(Bloomberg) -- Stripe Inc., one of the world’s most valuable startups, said growth in payments volume slowed last year after a pandemic surge, even as it helped more large business clients handle payments over the internet. 

The payments company, which was valued at $50 billion in a fundraising round just last month, said volume climbed 26% to $817 billion in 2022, according to the firm’s annual user letter published on Wednesday. That compares with 60% in 2021, when Stripe and many of its rivals saw rapid growth as consumers did more shopping online during the pandemic. 

“We feel like, given the climate that it was, we’re very happy,” John Collison, who along with his brother Patrick founded the company, said in an interview. “2020 and 2021 were such fun years with e-commerce in particular. You had such a maelstrom of activity and there was no way that would continue.”

The letter confirms parts of earlier reporting in the run-up to Stripe’s moves last month to raise $6.5 billion to cover a looming tax bill for veteran employees with expiring stock options. 

The $50 billion valuation it received was well below the $95 billion it was last valued at when it raised $600 million from investors in 2021. The company’s results — and its accompanying drop in valuation — mirror many of its peers in online payments, including PayPal Holdings Inc. and Adyen NV. 

Enterprise Focus

While Stripe helped startups take payments over the internet during its earliest days, it’s been targeting larger firms in recent years and now counts Amazon.com Inc. and Zoom Video Communications Inc. as customers. 

More than 100 companies now handle more than $1 billion in payments with Stripe every year and that set of customers has grown by 50% annually since 2018, Stripe said in the letter.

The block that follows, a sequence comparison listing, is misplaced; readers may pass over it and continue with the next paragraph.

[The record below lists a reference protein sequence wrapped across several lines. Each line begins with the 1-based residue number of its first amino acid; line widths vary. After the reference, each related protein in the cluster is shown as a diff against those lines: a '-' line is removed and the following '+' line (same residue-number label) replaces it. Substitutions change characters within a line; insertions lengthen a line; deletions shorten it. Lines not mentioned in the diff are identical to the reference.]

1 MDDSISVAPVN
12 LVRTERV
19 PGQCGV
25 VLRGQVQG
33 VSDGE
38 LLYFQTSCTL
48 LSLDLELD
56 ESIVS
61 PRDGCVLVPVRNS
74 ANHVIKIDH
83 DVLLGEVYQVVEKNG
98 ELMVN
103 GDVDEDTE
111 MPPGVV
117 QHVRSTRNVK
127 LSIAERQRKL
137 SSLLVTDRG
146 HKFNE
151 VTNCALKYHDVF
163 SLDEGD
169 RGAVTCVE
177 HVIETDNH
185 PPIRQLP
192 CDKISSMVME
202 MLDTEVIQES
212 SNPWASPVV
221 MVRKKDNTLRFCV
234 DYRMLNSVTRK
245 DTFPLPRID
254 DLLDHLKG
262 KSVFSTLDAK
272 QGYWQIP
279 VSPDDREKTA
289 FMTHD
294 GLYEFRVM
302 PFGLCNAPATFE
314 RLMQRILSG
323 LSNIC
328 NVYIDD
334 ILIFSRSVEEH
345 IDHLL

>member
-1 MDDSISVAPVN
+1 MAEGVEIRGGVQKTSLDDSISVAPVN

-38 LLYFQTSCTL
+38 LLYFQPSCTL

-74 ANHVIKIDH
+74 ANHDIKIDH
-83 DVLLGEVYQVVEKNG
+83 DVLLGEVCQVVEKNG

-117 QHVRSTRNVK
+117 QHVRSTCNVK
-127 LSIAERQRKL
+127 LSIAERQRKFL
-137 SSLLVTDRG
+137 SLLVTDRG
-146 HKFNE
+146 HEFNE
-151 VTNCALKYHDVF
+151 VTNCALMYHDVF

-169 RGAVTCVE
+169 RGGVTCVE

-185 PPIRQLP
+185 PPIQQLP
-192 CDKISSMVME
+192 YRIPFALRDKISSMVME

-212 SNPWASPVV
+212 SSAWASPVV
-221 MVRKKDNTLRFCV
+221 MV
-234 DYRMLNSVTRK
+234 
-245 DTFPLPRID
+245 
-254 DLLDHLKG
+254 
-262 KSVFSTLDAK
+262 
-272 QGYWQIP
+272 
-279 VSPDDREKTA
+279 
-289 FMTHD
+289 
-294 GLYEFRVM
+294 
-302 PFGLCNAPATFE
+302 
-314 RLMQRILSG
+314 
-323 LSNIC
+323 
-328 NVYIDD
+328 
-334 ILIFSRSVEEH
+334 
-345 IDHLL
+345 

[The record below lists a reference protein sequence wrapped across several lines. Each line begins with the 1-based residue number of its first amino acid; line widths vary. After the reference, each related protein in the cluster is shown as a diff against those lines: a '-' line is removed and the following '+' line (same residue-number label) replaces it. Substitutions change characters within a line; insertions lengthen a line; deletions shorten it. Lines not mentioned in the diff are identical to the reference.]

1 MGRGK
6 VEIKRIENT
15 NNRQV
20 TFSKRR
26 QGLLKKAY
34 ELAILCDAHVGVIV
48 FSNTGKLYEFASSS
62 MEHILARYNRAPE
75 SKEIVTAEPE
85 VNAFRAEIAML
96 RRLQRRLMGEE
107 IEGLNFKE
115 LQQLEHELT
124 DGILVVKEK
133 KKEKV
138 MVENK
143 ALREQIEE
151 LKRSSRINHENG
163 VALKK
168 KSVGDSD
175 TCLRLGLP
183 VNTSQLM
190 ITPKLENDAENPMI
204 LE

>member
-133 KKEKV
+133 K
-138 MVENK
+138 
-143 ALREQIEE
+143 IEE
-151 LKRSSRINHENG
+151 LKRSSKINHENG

For years, large retailers have viewed the technology they need to take payments as a cost. Now, Collison said, they are considering how that technology can boost revenue.

That’s because e-commerce players increasingly struggle with so-called conversion rates, which measure the percentage of visitors to a website that actually make a purchase. On average, that rate hovers around 3% for most e-commerce sites, according to McKinsey.

“Checkout pages across the internet are riddled with needless friction. Ten percent of payments still fail for no good reason when transacting online,” the brothers said in their letter. “At Stripe, we obsess over fixing this.”

In its letter, Stripe analyzed what it called “breakout startups” or new companies with unusually high revenue growth. 

The company’s data show Silicon Valley may be losing its allure for startups: In the three years leading up to the pandemic, more than 60% of these so-called new breakout startups were based in San Francisco. Since 2020, just 46% were. 

“San Francisco remains the clear leader,” John Collison said in the interview. “But what we’re seeing is that there is a less San Francisco or Bay Area centrality in tech.”

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